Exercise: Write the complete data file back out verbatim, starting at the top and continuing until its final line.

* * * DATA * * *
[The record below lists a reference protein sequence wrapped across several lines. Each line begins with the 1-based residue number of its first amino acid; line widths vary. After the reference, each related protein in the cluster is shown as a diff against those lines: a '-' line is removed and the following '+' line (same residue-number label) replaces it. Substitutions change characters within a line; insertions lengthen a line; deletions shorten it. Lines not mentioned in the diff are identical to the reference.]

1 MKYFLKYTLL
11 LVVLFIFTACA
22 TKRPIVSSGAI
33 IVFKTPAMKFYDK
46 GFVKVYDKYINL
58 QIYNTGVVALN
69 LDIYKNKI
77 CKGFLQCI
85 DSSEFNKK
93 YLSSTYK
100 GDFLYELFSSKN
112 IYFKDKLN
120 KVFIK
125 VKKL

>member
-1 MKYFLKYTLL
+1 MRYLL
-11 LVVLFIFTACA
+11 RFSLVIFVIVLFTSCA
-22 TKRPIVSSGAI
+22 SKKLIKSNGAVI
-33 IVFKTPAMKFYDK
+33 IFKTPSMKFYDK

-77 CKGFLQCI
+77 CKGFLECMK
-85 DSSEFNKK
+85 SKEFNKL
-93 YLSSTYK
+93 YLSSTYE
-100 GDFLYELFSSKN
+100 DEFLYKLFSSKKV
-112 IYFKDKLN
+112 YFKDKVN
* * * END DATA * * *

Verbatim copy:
[The record below lists a reference protein sequence wrapped across several lines. Each line begins with the 1-based residue number of its first amino acid; line widths vary. After the reference, each related protein in the cluster is shown as a diff against those lines: a '-' line is removed and the following '+' line (same residue-number label) replaces it. Substitutions change characters within a line; insertions lengthen a line; deletions shorten it. Lines not mentioned in the diff are identical to the reference.]

1 MKYFLKYTLL
11 LVVLFIFTACA
22 TKRPIVSSGAI
33 IVFKTPAMKFYDK
46 GFVKVYDKYINL
58 QIYNTGVVALN
69 LDIYKNKI
77 CKGFLQCI
85 DSSEFNKK
93 YLSSTYK
100 GDFLYELFSSKN
112 IYFKDKLN
120 KVFIK
125 VKKL

>member
-1 MKYFLKYTLL
+1 MRYLL
-11 LVVLFIFTACA
+11 RFSLVIFVIVLFTSCA
-22 TKRPIVSSGAI
+22 SKKLIKSNGAVI
-33 IVFKTPAMKFYDK
+33 IFKTPSMKFYDK

-77 CKGFLQCI
+77 CKGFLECMK
-85 DSSEFNKK
+85 SKEFNKL
-93 YLSSTYK
+93 YLSSTYE
-100 GDFLYELFSSKN
+100 DEFLYKLFSSKKV
-112 IYFKDKLN
+112 YFKDKVN